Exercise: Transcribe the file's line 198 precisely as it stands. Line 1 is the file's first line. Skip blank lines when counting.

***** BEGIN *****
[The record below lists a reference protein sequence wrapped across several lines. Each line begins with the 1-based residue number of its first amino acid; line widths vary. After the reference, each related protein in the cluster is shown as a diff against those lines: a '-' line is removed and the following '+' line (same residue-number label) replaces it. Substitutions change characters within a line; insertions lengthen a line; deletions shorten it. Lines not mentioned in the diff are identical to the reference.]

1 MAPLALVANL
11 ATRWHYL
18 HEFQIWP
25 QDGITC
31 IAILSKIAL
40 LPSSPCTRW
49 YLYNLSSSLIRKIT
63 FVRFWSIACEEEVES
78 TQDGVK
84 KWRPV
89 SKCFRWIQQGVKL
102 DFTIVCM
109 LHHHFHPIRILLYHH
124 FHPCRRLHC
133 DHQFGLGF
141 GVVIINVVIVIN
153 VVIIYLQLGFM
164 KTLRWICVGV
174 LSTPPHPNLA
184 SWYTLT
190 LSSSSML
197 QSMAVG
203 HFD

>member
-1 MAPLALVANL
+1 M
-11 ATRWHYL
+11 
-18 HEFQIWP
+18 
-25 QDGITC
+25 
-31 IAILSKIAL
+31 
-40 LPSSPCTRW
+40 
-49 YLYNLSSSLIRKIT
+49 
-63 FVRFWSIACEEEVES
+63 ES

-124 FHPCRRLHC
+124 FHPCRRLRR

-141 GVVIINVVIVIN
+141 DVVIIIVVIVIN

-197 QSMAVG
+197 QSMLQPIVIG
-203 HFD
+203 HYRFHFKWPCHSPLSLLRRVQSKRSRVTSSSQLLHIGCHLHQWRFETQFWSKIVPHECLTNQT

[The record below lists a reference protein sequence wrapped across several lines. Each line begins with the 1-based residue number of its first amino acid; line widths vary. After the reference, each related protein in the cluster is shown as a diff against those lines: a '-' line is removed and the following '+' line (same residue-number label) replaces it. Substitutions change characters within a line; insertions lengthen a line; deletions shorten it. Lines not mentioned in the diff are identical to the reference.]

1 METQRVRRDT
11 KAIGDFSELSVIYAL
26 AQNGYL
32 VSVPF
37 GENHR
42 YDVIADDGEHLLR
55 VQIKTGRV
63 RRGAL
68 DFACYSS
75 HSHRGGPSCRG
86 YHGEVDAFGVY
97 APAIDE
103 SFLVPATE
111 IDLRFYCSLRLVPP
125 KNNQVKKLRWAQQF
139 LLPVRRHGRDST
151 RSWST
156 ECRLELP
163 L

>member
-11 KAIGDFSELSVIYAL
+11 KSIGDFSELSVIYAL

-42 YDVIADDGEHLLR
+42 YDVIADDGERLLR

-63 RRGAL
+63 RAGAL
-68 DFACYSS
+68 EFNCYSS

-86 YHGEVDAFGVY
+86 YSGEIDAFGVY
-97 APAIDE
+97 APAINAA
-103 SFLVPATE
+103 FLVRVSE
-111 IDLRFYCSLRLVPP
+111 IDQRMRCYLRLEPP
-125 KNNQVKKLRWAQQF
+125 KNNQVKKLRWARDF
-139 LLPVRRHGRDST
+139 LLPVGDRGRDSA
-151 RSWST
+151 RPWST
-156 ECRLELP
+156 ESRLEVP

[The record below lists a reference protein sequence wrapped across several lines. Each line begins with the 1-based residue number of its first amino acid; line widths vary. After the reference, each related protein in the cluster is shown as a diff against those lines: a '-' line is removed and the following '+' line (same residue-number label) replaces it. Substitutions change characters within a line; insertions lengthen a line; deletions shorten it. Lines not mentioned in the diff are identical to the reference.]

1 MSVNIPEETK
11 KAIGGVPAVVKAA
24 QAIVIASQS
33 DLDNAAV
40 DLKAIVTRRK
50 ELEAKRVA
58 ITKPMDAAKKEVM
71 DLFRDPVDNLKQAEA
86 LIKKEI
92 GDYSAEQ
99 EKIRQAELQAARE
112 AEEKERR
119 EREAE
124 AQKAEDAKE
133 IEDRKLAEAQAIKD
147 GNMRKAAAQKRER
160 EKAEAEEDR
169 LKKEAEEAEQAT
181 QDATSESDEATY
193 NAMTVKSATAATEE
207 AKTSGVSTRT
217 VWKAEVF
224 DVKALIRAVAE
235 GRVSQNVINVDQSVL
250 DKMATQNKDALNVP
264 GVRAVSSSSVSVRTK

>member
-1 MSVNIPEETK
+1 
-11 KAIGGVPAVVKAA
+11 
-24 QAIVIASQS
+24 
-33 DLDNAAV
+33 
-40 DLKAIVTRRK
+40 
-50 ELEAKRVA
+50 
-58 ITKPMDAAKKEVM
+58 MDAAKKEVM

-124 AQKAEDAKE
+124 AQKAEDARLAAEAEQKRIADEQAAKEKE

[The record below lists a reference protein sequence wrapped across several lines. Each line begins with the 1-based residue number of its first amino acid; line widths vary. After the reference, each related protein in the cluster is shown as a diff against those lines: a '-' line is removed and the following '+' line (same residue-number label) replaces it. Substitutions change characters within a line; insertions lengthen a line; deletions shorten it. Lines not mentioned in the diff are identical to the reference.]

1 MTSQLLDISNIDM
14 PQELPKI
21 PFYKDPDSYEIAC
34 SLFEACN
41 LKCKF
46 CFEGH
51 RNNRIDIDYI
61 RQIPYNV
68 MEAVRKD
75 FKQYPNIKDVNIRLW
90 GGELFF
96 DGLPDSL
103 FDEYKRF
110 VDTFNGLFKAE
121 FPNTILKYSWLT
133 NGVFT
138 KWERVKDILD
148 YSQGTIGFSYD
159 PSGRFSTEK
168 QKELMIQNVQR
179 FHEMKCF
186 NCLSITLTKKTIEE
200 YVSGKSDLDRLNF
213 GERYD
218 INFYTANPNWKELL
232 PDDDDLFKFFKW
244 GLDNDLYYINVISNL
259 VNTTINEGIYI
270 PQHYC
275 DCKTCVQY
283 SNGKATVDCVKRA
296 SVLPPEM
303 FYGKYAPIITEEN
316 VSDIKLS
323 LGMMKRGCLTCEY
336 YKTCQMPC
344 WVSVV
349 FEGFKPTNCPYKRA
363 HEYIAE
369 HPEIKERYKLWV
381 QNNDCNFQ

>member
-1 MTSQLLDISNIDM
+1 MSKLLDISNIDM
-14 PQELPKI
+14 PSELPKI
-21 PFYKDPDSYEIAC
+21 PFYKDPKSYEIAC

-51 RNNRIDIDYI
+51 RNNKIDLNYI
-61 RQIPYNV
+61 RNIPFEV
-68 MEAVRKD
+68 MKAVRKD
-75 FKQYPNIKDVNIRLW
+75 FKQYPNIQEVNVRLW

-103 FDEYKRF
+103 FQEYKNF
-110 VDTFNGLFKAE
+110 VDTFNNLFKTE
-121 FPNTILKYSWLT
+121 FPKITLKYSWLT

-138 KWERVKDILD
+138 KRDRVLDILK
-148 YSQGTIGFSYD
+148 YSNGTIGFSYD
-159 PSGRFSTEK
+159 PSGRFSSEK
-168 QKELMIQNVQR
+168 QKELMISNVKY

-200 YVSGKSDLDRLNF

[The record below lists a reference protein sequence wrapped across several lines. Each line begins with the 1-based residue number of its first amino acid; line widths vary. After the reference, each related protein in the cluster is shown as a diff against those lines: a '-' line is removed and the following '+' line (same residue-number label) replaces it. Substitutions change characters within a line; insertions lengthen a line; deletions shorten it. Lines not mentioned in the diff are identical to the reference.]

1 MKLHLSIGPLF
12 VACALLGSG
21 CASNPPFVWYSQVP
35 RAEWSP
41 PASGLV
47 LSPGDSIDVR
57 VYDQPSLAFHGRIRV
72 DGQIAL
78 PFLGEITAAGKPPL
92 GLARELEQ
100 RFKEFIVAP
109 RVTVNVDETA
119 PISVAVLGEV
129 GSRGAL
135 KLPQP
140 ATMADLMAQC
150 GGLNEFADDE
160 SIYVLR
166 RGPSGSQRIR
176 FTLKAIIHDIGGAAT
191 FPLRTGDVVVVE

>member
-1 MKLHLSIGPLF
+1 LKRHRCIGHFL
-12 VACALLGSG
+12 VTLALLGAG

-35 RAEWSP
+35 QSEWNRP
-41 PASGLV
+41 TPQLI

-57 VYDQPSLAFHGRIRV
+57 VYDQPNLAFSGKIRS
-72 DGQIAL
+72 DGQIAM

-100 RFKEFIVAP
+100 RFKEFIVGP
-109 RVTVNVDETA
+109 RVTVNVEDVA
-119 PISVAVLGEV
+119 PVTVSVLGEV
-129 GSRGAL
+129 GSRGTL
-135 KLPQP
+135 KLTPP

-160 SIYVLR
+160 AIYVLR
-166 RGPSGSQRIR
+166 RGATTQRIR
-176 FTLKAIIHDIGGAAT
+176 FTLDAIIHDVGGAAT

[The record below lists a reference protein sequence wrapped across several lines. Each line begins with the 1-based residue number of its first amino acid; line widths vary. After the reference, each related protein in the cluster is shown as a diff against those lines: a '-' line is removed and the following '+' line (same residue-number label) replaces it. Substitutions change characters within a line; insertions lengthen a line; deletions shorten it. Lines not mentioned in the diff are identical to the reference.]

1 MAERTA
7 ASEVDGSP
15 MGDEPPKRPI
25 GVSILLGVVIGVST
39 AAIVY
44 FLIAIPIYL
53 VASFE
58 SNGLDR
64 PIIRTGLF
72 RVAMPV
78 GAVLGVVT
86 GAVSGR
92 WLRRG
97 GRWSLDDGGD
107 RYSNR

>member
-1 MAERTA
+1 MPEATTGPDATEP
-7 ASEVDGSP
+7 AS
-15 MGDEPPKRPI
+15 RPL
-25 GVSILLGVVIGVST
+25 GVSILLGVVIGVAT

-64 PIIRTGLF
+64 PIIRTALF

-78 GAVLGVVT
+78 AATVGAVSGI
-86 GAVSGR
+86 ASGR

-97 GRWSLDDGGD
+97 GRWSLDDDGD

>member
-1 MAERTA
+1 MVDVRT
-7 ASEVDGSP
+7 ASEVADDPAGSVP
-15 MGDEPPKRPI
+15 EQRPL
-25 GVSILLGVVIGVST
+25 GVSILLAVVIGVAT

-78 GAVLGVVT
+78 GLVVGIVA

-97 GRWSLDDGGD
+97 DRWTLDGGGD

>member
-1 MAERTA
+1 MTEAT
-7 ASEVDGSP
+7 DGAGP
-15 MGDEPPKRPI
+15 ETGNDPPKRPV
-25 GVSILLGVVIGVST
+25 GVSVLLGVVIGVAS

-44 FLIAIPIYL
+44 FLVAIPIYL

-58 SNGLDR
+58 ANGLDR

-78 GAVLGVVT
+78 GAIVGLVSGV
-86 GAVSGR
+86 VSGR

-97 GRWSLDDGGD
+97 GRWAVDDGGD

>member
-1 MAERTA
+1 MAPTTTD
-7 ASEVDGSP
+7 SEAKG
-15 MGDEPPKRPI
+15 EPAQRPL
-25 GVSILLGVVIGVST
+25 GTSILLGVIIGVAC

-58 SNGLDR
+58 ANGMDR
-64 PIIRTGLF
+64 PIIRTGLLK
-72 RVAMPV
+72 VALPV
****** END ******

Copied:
-110 VDTFNGLFKAE